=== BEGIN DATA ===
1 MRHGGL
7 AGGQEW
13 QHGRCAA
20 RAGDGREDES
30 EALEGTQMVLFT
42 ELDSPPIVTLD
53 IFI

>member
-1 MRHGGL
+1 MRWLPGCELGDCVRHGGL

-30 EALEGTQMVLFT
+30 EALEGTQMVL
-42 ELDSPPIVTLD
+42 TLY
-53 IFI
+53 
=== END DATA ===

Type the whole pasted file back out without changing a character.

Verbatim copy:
1 MRHGGL
7 AGGQEW
13 QHGRCAA
20 RAGDGREDES
30 EALEGTQMVLFT
42 ELDSPPIVTLD
53 IFI

>member
-1 MRHGGL
+1 MRWLPGCELGDCVRHGGL

-30 EALEGTQMVLFT
+30 EALEGTQMVL
-42 ELDSPPIVTLD
+42 TLY
-53 IFI
+53 